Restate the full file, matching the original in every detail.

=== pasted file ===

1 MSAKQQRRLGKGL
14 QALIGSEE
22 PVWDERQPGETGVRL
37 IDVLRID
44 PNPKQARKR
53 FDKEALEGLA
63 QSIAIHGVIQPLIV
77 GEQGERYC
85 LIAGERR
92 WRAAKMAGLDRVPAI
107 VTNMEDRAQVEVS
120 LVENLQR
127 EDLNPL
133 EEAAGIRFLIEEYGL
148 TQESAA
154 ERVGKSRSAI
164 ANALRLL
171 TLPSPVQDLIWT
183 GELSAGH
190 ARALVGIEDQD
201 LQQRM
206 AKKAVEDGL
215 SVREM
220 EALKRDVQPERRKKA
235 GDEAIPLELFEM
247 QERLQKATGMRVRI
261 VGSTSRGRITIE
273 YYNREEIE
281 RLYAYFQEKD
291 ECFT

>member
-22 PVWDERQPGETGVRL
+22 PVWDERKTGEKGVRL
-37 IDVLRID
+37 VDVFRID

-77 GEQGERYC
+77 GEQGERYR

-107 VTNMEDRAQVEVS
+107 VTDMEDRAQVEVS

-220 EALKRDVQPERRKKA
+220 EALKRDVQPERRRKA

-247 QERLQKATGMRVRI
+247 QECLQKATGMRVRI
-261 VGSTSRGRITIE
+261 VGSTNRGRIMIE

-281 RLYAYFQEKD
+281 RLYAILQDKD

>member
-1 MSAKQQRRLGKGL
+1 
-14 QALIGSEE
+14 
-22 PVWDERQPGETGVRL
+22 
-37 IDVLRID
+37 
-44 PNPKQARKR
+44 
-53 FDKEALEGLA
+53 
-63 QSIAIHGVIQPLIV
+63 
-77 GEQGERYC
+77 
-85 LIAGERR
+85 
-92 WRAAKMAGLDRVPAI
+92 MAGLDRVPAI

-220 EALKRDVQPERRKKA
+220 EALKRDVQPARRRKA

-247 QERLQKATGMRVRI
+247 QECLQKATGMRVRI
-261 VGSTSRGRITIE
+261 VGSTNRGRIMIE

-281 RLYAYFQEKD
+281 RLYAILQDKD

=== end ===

1 MSAKQQRRLGKGL
14 QALIGSEE
22 PVWDERQPGETGVRL
37 IDVLRID
44 PNPKQARKR
53 FDKEALEGLA
63 QSIAIHGVIQPLIV
77 GEQGERYC
85 LIAGERR
92 WRAAKMAGLDRVPAI
107 VTNMEDRAQVEVS
120 LVENLQR
127 EDLNPL
133 EEAAGIRFLIEEYGL
148 TQESAA
154 ERVGKSRSAI
164 ANALRLL
171 TLPSPVQDLIWT
183 GELSAGH
190 ARALVGIEDQD
201 LQQRM
206 AKKAVEDGL
215 SVREM
220 EALKRDVQPERRKKA
235 GDEAIPLELFEM
247 QERLQKATGMRVRI
261 VGSTSRGRITIE
273 YYNREEIE
281 RLYAYFQEKD
291 ECFT

>member
-22 PVWDERQPGETGVRL
+22 PVWDERKTGEKGVRL
-37 IDVLRID
+37 VDVFRID

-77 GEQGERYC
+77 GEQGERYR

-107 VTNMEDRAQVEVS
+107 VTDMEDRAQVEVS

-220 EALKRDVQPERRKKA
+220 EALKRDVQPERRRKA

-247 QERLQKATGMRVRI
+247 QECLQKATGMRVRI
-261 VGSTSRGRITIE
+261 VGSTNRGRIMIE

-281 RLYAYFQEKD
+281 RLYAILQDKD

>member
-1 MSAKQQRRLGKGL
+1 
-14 QALIGSEE
+14 
-22 PVWDERQPGETGVRL
+22 
-37 IDVLRID
+37 
-44 PNPKQARKR
+44 
-53 FDKEALEGLA
+53 
-63 QSIAIHGVIQPLIV
+63 
-77 GEQGERYC
+77 
-85 LIAGERR
+85 
-92 WRAAKMAGLDRVPAI
+92 MAGLDRVPAI

-220 EALKRDVQPERRKKA
+220 EALKRDVQPARRRKA

-247 QERLQKATGMRVRI
+247 QECLQKATGMRVRI
-261 VGSTSRGRITIE
+261 VGSTNRGRIMIE

-281 RLYAYFQEKD
+281 RLYAILQDKD